Energy:  I give President Obama a high-five for proposing more nuclear power in America’s future, plus more drilling for our sovereign oil and gas deposits.  Again, he’ll have to deal with his own folks to make this happen.

Iran:  Mr Obama fired a shot across the bow of Iran; I have already predicted he would get a chance to make good on this stance in 2010.  If I’m right, we won’t have to wait long to see if Obama has the stones to back-up his rhetoric with action.

Recently, on my radio program, The Small Business Advocate Show, I talked about all of these issues.  Take a few minutes to listen and let me know what you thought about this speech. Listen Live! Download, Too!

Developing your small business exporting plan

Here’s an interesting fact: If you’re an American small business owner, 95% of your prospects live outside the U.S. Of course, there was a time when that stat meant little to most small firms. But in the 21st century, the Internet brings the world to your virtual doorstep.
Yes, if you sell something online to a customer in another country, that counts as exporting.  And Internet sales is a great way to develop a crawl-walk-run exporting strategy.  But when you’re ready to start thinking more in bulk and less in onesies, you’ll be happy to learn that there are organizations that are standing by to make full-fledged exporting almost as easy for a small business as selling on eBay.
Recently, Doug Barry joined me on my radio program, The Small Business Advocate Show, to discuss how to develop and execute a comprehensive exporting plan with help from the government organizations, including prospecting, execution and the financial elements (like you getting paid). Doug is Director of Marketing and Communications for the U.S. Commercial Service, the global business solutions unit of the U.S. Dept. of Commerce. He is also a very important member of my Brain Trust.
Take a few minutes to listen to this conversation and let us know what we can do to help you execute your exporting plans. Listen Live! Download, Too!

A small business strategic plan for leading change

Most of us allow our minds to swing back and forth between dealing with the reality we see in front of us and nostalgia for the way things were. In the marketplace, spending too much time with the latter half of this pendulum swing is an indulgence at best, and dangerously delusional at worst. With change happening more rapidly than ever before, this increased velocity is challenging even when we like the new stuff, but it can be paralyzing when we don’t.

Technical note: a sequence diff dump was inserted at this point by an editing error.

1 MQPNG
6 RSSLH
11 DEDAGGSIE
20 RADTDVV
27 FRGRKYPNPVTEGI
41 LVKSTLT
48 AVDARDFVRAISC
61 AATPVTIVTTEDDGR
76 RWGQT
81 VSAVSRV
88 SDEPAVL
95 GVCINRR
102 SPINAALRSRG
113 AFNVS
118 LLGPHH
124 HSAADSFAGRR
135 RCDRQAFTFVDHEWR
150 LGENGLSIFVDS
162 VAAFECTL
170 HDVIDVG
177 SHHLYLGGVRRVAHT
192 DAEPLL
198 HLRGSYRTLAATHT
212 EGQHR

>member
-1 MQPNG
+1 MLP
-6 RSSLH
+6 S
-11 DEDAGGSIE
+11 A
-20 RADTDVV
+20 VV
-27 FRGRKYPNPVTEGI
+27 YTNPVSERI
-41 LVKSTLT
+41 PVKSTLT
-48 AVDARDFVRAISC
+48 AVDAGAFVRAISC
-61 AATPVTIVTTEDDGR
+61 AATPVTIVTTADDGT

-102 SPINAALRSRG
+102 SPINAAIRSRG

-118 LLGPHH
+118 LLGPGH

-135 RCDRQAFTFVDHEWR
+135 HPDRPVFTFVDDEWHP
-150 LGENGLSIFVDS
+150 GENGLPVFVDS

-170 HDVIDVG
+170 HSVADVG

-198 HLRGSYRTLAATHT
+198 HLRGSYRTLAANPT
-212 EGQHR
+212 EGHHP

It’s a fool’s errand to just take the direct hits from the rapid-fire changes the world aims at our small businesses. Sustained success in our light-speed world requires developing a plan that identifies and establishes practices that help us anticipate change, manage it and actually lead with it.

Recently on my radio program, The Small Business Advocate Show, I talked with change expert, Rich Horwath, about developing a strategic plan that will set your business up to function effectively regardless what the world and the marketplace throws at you. Rich is a new member of my Brain Trust, founder and president of the Strategic Thinking Institute and author of four books including his latest, Deep Dive.

Take a few minutes to listen to our conversation, and let us know about your plan for leading change. Listen Live! Download, Too!

How long does an ice age take to develop?

Could global warming actually cause an ice age? If so, how long could one take to develop? That’s what many in the climate change camp are proposing.  But as you may know, I don’t drink that Kool-Aid.  In fact, my concern for what humans may be doing to the planet is only exceeded by my skepticism of the global warming doctrine.  Even if Al Gore is right, what would cause me to think that he and his ilk have THE answer to solve the problem?  How do they know how far to go?  What if they go too far and tip us into a “global cooling” scenario.  I don’t know about you, but I would rather be warm.

Nevertheless, I always enjoy talking with smart people about this topic, and I did enjoy such a conversation recently on my radio program, The Small Business Advocate Show, with my friend and Brain Trust member, futurist, Joel Barker. Joel was the first person to popularize the concept of what happens when a paradigm shift causes something you’ve come to know and love to go back to zero. His book on paradigms, Future Edge, published in 1992, was listed as one of the most influential business books of that year by the prestigious Library Journal, and it has been used for more than a decade. Reading this book changed the way I look at the world, so when Joel speaks, I always listen, even if I have a different point of view.  By the way, Joel is also an outstanding film-maker, and his latest is called “Innovation at the Verge.”

Take a few minutes to listen to my conversation with Joel and, as always, let us know what flavor Kool-Aid you like. Listen Live! Download, Too!